Thursday, May 26th

Today we sailed for our first Aeolian Island, Stromboli. The chief attraction in Stromboli is the volcano. It is best seen at night when you can see the red flares. Some hiked up to the top, but, hey, this was an elderhostel. The boat moseyed on over to the best viewing point and watched in comfort rather than climbing up. I bought a t-shirt which says (in Italian) “On Stromboli even the cats are on vacation.” There is a nice drawing of a sleeping cat in a window well.

Friday May 27th

We headed for the island of Panera. Many of the jet set have summer homes there. We took a hike to a prehistoric site. Not everyone did the hike. I made it to the top of the hill but did not walk into the site. I was able to take plenty of good photos from that vantage point and, mindful of an ankle I broke last year that was reinjured two weeks before the trip, I did not walk down into the site. Enough was enough and I did not want to take unnecessary chances with turning it over on the uneven ground. I did have the ankle in a brace for much of the trip and occasionally used a stick on uneven ground as a safety measure.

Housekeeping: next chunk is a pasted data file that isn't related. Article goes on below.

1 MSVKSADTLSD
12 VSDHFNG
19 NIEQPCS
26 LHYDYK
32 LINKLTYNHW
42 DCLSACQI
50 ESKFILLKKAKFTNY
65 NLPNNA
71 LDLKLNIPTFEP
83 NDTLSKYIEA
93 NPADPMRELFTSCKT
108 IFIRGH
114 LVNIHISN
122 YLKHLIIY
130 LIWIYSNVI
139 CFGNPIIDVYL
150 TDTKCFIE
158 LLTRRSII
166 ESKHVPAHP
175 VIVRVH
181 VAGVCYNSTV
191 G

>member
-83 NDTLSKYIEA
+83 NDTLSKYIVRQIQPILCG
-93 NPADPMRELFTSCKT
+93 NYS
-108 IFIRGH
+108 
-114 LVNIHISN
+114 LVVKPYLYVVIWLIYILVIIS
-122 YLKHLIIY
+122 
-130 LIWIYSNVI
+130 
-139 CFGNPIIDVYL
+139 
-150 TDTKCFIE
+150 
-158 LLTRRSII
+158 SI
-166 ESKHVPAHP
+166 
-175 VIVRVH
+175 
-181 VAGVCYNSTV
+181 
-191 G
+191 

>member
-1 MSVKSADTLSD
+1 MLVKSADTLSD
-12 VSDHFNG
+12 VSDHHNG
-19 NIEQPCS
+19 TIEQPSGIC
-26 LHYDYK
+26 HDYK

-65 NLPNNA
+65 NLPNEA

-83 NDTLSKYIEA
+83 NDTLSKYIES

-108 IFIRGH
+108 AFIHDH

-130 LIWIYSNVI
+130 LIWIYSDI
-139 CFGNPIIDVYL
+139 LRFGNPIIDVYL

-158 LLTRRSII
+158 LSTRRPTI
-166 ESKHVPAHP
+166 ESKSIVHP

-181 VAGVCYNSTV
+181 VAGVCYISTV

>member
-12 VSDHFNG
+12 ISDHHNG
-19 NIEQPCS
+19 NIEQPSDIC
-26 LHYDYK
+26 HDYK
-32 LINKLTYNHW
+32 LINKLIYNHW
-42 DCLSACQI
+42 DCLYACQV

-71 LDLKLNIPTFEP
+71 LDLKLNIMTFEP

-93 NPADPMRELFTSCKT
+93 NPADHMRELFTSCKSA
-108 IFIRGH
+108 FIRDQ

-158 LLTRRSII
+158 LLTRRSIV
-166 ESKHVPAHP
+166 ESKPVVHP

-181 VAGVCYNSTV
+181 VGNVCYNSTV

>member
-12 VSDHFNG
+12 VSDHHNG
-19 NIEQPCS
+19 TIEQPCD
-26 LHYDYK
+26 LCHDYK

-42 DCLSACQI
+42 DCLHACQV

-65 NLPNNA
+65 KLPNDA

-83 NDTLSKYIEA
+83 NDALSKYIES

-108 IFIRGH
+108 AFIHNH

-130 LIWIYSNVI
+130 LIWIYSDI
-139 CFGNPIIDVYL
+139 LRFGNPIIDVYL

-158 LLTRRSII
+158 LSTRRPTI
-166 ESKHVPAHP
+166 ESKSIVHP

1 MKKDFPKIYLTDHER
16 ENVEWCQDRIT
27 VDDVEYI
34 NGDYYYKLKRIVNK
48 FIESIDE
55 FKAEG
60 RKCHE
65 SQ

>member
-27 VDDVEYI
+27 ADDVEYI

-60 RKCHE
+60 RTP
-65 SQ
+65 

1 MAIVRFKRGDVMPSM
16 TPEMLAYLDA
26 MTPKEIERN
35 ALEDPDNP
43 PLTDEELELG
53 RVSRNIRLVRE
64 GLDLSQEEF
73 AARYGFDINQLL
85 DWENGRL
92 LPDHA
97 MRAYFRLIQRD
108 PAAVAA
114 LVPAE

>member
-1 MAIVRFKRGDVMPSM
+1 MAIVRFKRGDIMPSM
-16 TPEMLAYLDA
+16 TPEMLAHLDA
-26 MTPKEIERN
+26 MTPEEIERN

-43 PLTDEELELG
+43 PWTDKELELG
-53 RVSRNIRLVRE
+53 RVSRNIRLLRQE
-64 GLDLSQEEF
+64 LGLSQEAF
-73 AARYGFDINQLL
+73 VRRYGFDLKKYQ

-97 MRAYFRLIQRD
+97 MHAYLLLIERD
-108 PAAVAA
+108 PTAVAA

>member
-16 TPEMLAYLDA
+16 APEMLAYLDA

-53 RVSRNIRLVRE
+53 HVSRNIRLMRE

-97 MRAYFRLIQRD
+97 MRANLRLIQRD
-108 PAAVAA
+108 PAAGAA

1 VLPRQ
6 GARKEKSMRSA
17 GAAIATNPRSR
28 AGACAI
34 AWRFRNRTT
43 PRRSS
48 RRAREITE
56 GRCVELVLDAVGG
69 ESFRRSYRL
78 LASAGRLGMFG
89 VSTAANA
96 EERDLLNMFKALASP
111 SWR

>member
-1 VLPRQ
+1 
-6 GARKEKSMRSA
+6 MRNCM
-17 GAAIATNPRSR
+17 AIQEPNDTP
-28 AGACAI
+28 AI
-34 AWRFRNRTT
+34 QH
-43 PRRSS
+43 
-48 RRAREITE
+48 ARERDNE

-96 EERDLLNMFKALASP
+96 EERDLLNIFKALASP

Saturday May 28th

If it is Sunday it must be Salina. Salina was the quietest of the Aeolian Islands we visited (we did not go to Filicudi or Alcudi). There was a bar and a ceramics shop in the harbor but not much else. During the day, we had a tour of the island which included a caper farm and a winery. I bought some capers which I ended up giving to the boat when I thought about the damage that could be done if they plastic bag they were in decided to open in my luggage. I also bought a bottle of grappa at the winery which was eventually consumed on the boat. Given the weight and trouble, I no longer bring wine or liquor back from Europe.
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Jun 8th, 2005, 02:09 PM
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Sunday May 29th

We went first to Volcano where a hike to the top of the volcano was offered. At this point we were all fairly chilled out and only 3 tried the hike. Two completed it. Some swam off the boat. The rest of us took the dinghy to shore and explored the town on foot. Eventually we all met up at the inevitable bar in the harbor for limoncello and/or gelatti. Unfortunately some of the group found out how much those fancy ice cream concoctions cost when you sit down at a table in a major tourist destination.

The boat then moved on to Lipari, the largest of the Aeolian Island, where we anchored for two nights.